Afeem Sagar

Afeem Sagar

(Hindi edition)


"At the heart of this vibrant saga is a vast ship, the Ibis. Its destiny is a tumultuous voyage across the Indian Ocean; its purpose, to fight China’s vicious nineteenth-century Opium Wars. As for the crew, they are a motley array of sailors and stowaways, coolies and convicts. In a time of colonial upheaval, fate has thrown together a diverse cast of Indians and Westerners, from a bankrupt raja to a widowed tribeswoman, from a mulatto American freedman to a freespirited French orphan. As their old family ties are washed away, they, like their historical counterparts, come to view themselves as jahaj-bhais, or ship-brothers. An unlikely dynasty is born, which will span continents, races, and generations. The vast sweep of this historical adventure spans the lush poppy fields of the Ganges, the rolling high seas, the exotic backstreets of Canton. But it is the panorama of characters, whose diaspora encapsulates the vexed colonial history of the East itself, that makes Sea of Poppies so breathtakingly alive—a masterpiece from one of the world’s finest novelists."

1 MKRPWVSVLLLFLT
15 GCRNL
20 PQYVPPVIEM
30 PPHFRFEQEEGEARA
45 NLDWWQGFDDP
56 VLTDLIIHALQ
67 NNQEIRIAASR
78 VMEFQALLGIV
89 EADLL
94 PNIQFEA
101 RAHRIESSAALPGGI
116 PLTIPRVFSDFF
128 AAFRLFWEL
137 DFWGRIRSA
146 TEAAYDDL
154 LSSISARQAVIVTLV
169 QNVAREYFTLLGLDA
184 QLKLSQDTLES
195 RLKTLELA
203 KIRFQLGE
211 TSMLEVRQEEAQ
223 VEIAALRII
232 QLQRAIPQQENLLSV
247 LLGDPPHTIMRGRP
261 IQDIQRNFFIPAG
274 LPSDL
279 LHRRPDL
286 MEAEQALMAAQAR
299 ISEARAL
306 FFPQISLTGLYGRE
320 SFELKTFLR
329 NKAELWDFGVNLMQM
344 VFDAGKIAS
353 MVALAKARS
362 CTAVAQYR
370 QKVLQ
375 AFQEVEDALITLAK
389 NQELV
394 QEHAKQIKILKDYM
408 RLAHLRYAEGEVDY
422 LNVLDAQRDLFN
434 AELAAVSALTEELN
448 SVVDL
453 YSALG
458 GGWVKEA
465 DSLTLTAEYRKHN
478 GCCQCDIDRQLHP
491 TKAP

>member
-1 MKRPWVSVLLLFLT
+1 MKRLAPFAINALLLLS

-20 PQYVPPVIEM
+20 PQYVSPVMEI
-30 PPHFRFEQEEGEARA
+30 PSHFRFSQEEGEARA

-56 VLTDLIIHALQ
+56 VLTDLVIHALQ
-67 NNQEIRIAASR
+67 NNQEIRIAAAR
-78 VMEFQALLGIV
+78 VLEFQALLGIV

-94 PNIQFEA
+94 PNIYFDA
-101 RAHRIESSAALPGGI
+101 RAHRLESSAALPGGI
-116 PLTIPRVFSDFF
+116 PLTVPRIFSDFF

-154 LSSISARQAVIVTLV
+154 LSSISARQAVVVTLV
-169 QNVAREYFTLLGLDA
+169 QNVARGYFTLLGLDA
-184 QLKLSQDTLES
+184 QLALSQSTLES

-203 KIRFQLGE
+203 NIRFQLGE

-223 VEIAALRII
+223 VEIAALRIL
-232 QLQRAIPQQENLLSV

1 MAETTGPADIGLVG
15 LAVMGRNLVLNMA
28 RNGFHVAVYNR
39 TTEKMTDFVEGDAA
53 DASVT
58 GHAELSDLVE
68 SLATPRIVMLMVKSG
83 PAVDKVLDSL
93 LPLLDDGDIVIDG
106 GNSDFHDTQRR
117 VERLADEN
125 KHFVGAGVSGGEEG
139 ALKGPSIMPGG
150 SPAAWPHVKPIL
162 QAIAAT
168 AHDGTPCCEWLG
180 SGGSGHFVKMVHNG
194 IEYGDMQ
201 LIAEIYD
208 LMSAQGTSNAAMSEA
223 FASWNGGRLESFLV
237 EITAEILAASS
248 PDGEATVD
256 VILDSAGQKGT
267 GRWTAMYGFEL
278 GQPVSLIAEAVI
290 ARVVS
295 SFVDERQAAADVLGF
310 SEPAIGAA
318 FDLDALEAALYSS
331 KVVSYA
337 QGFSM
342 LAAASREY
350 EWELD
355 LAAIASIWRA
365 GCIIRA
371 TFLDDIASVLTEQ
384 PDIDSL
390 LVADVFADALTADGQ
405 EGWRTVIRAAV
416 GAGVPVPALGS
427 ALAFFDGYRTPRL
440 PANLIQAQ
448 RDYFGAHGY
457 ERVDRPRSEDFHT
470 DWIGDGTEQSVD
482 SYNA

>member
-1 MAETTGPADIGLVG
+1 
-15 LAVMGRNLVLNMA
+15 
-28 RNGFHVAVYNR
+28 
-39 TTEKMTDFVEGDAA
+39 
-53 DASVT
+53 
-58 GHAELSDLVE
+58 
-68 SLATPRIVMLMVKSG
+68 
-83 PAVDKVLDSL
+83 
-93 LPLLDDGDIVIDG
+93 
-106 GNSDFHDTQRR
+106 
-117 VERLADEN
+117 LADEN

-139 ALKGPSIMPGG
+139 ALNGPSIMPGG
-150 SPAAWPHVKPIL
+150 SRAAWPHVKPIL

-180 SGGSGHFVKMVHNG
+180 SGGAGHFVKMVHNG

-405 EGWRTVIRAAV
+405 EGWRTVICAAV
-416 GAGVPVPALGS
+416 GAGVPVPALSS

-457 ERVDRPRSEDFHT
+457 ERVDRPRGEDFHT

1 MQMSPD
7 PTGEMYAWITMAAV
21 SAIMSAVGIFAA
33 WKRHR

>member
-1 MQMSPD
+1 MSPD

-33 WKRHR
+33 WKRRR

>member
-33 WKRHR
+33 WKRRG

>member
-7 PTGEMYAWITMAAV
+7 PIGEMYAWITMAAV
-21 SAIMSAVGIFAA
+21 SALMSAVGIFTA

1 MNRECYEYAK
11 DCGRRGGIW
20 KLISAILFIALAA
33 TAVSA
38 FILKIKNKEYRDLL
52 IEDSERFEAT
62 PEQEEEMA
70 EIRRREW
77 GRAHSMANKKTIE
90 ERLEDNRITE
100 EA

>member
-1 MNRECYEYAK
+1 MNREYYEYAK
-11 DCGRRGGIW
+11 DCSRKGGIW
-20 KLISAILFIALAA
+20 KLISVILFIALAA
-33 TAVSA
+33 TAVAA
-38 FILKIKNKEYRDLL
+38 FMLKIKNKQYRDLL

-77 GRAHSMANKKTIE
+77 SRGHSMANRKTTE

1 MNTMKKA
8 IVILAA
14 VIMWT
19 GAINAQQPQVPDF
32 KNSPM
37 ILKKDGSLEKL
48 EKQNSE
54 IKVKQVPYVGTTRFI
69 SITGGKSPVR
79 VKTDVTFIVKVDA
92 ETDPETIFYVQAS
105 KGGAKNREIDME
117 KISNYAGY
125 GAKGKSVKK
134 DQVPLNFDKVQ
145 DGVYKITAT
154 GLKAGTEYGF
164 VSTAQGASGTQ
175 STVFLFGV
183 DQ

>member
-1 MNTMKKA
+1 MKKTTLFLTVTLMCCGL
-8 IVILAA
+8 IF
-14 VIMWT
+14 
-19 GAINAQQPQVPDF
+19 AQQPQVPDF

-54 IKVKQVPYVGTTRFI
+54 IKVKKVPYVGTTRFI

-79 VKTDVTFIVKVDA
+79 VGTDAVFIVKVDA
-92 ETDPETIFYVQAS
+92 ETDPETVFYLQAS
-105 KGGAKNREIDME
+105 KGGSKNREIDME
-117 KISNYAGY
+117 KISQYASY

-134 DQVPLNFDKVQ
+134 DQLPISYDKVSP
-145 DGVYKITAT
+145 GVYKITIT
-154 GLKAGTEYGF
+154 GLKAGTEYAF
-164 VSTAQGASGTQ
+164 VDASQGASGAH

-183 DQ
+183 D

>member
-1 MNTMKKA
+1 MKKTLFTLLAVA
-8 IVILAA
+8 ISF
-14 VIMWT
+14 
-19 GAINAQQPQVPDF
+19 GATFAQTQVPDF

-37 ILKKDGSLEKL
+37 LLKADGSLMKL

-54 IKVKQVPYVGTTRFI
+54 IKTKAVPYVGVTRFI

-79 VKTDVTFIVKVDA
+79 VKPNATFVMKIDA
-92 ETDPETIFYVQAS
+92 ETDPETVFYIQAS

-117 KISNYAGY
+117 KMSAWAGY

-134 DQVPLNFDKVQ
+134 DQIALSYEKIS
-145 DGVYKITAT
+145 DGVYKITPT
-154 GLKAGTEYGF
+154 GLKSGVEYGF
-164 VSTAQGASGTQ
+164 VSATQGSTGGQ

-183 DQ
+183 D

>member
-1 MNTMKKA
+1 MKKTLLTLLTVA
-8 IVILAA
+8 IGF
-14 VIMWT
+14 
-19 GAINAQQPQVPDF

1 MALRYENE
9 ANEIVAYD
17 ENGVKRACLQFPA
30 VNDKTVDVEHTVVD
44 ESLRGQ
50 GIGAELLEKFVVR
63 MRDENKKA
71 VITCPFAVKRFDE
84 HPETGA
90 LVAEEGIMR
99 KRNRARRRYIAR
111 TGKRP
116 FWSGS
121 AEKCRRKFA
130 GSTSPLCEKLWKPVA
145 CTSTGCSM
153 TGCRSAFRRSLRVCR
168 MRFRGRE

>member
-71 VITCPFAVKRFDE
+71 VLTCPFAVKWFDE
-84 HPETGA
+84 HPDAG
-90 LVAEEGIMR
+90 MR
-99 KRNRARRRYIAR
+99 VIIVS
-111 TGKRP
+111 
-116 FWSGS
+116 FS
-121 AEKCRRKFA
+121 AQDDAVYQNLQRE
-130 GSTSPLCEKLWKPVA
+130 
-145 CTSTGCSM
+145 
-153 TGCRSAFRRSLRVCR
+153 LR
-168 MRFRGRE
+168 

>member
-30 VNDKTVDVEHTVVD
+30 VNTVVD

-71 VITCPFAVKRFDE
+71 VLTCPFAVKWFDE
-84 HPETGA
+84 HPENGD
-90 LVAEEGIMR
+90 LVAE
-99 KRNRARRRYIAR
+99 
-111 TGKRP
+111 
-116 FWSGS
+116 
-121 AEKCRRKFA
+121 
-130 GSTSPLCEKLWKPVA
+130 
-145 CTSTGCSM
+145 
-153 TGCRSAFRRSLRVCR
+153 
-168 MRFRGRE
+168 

436 Pages | ISBN13 9780143415008
Amitav Ghosh
Amitav Ghosh
Amitav Ghosh is one of the most widely known Indians writing in English today. Born in Calcutta in 1956, he studied in Delhi, Oxford and Egypt. He worked for the Indian Express newspaper in New Delhi and earned his doctorate at Oxford before he wrote his first novel, The Circle of Reason, which won the Prix Medici Etranger Award. His other books include The Shadow Lines (Sahitya Akademi Award), In an Antique Land, The Calcutta Chromosome (Arthur C. Clarke Award), Dancing in Cambodia and Other Essays, Countdown, The Glass Palace (Grand Prize for Fiction, Frankfurt International e-Book Awards), The Imam and the Indian, The Hungry Tide (Best Work in English Fiction, Hutch Crossword Book Award) and Sea of Poppies (Best Work in English Fiction, Vodafone Crossword Book Award, and shortlisted for the Man Booker Prize). Amitav Ghosh was also the winner of the 1999 Pushcart Prize, a leading literary award, for an essay that was published in the Kenyon Review. He divides his time between the US and India.
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